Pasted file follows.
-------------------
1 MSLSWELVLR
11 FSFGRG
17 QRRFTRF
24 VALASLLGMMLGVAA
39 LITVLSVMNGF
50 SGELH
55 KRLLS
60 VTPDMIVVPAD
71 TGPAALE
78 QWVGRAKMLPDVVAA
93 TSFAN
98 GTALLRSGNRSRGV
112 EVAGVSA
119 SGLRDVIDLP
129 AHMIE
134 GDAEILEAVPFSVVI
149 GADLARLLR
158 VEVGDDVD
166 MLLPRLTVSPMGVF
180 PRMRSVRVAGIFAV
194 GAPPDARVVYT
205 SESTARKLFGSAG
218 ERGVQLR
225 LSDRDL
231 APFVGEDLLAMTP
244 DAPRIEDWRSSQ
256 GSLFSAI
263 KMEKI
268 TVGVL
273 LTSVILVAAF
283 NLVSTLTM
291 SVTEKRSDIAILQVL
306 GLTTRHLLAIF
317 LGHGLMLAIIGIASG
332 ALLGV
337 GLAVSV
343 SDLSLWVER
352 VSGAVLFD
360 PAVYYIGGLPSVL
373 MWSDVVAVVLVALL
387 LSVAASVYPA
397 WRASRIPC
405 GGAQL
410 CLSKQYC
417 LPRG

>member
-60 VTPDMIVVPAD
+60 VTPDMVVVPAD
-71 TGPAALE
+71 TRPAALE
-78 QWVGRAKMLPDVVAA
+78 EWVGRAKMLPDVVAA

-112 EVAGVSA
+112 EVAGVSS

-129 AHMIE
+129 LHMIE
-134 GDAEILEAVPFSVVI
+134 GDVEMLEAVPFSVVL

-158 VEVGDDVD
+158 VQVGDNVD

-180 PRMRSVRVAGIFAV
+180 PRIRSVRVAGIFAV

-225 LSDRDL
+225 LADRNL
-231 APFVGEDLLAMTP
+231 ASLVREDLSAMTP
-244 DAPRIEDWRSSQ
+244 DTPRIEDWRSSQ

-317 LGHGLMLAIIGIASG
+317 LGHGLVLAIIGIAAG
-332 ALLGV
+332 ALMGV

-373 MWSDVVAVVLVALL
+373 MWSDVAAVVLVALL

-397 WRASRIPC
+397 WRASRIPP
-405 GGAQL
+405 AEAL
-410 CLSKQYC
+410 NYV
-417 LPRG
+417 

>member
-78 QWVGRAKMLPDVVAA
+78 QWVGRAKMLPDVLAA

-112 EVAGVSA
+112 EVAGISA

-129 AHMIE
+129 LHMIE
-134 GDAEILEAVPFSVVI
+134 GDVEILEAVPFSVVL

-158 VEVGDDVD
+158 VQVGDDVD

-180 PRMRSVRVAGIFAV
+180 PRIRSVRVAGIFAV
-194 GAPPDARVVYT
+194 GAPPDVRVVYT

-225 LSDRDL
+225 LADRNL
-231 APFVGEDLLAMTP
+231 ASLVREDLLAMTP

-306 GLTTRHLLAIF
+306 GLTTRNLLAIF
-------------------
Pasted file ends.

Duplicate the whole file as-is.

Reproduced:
1 MSLSWELVLR
11 FSFGRG
17 QRRFTRF
24 VALASLLGMMLGVAA
39 LITVLSVMNGF
50 SGELH
55 KRLLS
60 VTPDMIVVPAD
71 TGPAALE
78 QWVGRAKMLPDVVAA
93 TSFAN
98 GTALLRSGNRSRGV
112 EVAGVSA
119 SGLRDVIDLP
129 AHMIE
134 GDAEILEAVPFSVVI
149 GADLARLLR
158 VEVGDDVD
166 MLLPRLTVSPMGVF
180 PRMRSVRVAGIFAV
194 GAPPDARVVYT
205 SESTARKLFGSAG
218 ERGVQLR
225 LSDRDL
231 APFVGEDLLAMTP
244 DAPRIEDWRSSQ
256 GSLFSAI
263 KMEKI
268 TVGVL
273 LTSVILVAAF
283 NLVSTLTM
291 SVTEKRSDIAILQVL
306 GLTTRHLLAIF
317 LGHGLMLAIIGIASG
332 ALLGV
337 GLAVSV
343 SDLSLWVER
352 VSGAVLFD
360 PAVYYIGGLPSVL
373 MWSDVVAVVLVALL
387 LSVAASVYPA
397 WRASRIPC
405 GGAQL
410 CLSKQYC
417 LPRG

>member
-60 VTPDMIVVPAD
+60 VTPDMVVVPAD
-71 TGPAALE
+71 TRPAALE
-78 QWVGRAKMLPDVVAA
+78 EWVGRAKMLPDVVAA

-112 EVAGVSA
+112 EVAGVSS

-129 AHMIE
+129 LHMIE
-134 GDAEILEAVPFSVVI
+134 GDVEMLEAVPFSVVL

-158 VEVGDDVD
+158 VQVGDNVD

-180 PRMRSVRVAGIFAV
+180 PRIRSVRVAGIFAV

-225 LSDRDL
+225 LADRNL
-231 APFVGEDLLAMTP
+231 ASLVREDLSAMTP
-244 DAPRIEDWRSSQ
+244 DTPRIEDWRSSQ

-317 LGHGLMLAIIGIASG
+317 LGHGLVLAIIGIAAG
-332 ALLGV
+332 ALMGV

-373 MWSDVVAVVLVALL
+373 MWSDVAAVVLVALL

-397 WRASRIPC
+397 WRASRIPP
-405 GGAQL
+405 AEAL
-410 CLSKQYC
+410 NYV
-417 LPRG
+417 

>member
-78 QWVGRAKMLPDVVAA
+78 QWVGRAKMLPDVLAA

-112 EVAGVSA
+112 EVAGISA

-129 AHMIE
+129 LHMIE
-134 GDAEILEAVPFSVVI
+134 GDVEILEAVPFSVVL

-158 VEVGDDVD
+158 VQVGDDVD

-180 PRMRSVRVAGIFAV
+180 PRIRSVRVAGIFAV
-194 GAPPDARVVYT
+194 GAPPDVRVVYT

-225 LSDRDL
+225 LADRNL
-231 APFVGEDLLAMTP
+231 ASLVREDLLAMTP

-306 GLTTRHLLAIF
+306 GLTTRNLLAIF